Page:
Cantaloupe is a tasty fruit that is rich in vitamin A and C. It’s identified by its striking exterior and orange flesh, and is normally consumed by itself or in conjunction with salads and desserts.
The cantaloupe fruit is primarily indigenous to Africa and India, although it is grown in many places around the world. The first cultivators of the cantaloupe were the Egyptians followed by the Greeks and Romans. It is best grown in warmer climates and subsequently cannot be grown all year round in countries that experience dramatic seasonal changes. It usually requires adequate space and sunlight to grow and is somewhat slow to reach maturation.
Growing cantaloupe yourself ensures that you’re able to monitor the quality of the fruit, and it also gives you a sense of certainty that the fruit is not contaminated with any potentially harmful chemicals that may be used by large scale producers of cantaloupe. The process of planting cantaloupe is fairly straightforward, however proper maintenance and care procedures must be followed.
- Gardening gloves (optional)
- Cantaloupe seeds
If growing in wintry climates, be sure to commence planting after the winter months have passed – preferably in the spring. Cantaloupe will not grow in frigid temperatures. To improve the odds of yielding more cantaloupe in colder climates, choose seeds that have a faster maturation period.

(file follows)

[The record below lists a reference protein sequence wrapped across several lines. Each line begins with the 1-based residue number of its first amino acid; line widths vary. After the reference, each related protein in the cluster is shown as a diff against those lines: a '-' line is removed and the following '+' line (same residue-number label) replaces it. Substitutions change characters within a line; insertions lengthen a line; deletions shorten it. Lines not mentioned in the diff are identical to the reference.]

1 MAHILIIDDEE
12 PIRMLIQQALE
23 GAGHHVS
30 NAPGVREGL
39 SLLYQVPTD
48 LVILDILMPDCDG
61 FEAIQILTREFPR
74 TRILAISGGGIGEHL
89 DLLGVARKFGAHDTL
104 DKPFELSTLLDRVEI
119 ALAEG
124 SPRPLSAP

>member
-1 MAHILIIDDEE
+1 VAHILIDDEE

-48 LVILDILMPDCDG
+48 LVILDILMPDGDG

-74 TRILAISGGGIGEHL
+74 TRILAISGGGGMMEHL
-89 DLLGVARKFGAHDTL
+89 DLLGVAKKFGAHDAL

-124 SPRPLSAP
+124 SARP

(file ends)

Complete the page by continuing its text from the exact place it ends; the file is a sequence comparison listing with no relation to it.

- Prepare the soil by turning with a pitch fork and adding residue from old crops to fortify the soil. This should be done 2-3 weeks before planting begins so that the organic matter has sufficient time to decompose.
- Sow the seeds in the ground at a 1 inch depth. Plant approximately 3 to 6 seeds per foot.
- When preparing the rows ensure they are at least 50 inches apart but no more than 70 inches apart.
- Once the seeds start to sprout reduce to a single plant per foot.
- When the seedlings have produced their third set of leaves they must be thinned to three plants per hill.
- Always remember to remove weeds as they will potentially vie for soil nutrients and compromise the growth and health of the cantaloupes.
- Hoe gently on occasion without destroying the delicate root system of the plant.
- Apply mulch around the growing plants to cut down on weed growth and to keep the soil moist and warm enough to improve the cantaloupes growth rate.
- Water the seedlings fairly regularly until the fruit begins to form and protect the area from being violated by typical garden pests and other animals.
- In about 3-4 weeks the cantaloupe should be ready for harvest.
Tips and Warnings
- The seeds can be grown indoors in a pot and transplanted after two to four weeks.
- The first blossoms will not grow into fruits these are pollen bearing flowers or male flowers, only the female flowers are able to produce actual fruit.
- To optimize soil temperature in cold climates fabric row covers and black plastic may be used. This will speed up the overall growth rate.